Claeys and other lawmakers, however, note that the 150-year-old portion of the prison is not what is going to be torn down. That portion, which houses the maximum security unit, will be preserved for historical purposes, and some have talked about converting it into a museum.
The portion to be torn down is the medium security unit that was built in the 1980s, barely 30 years ago.
"That also is part of the lie," he said. "I’m more concerned that we’ve foisted this upon the taxpayers as the most urgent thing because it’s from the Lincoln administration when, in fact, the part that’s being torn down is from the Reagan administration."
Meanwhile, some lawmakers have called on the administration to delay plans for launching KanCare 2.0, which is currently planned to go into effect in January 2019, just days before the next administration is sworn into office.
Among the changes being called for are work requirements and lifetime eligibility caps for some Medicaid recipients.
But Brownback brushed aside suggestions that the new program should be delayed.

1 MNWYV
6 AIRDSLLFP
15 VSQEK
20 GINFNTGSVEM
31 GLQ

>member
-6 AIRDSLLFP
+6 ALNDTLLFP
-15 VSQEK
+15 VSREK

"I don’t think that’s a good idea. KanCare has been very successful," he said. "We’ve covered more people with better results, and we’ve reduced our cost growth curve. We haven’t reduced costs, we’ve reduced that growth curve on it, and that has been critical or we wouldn’t be anywhere near where we need to be now."
Brownback is waiting for the U.S. Senate to vote on his confirmation to be the next ambassador-at-large for International Religious Freedom. The Senate, however, has been bogged down in weightier debates over tax reform and repealing and replacing the Affordable Care Act, also known as Obamacare.
In addition, Democrats in the Senate have objected to Brownback's nomination, which means there may have to be floor debate and a roll call vote on his nomination. That could take several hours of floor time, which is currently in short supply as Congress prepares to adjourn for the holidays.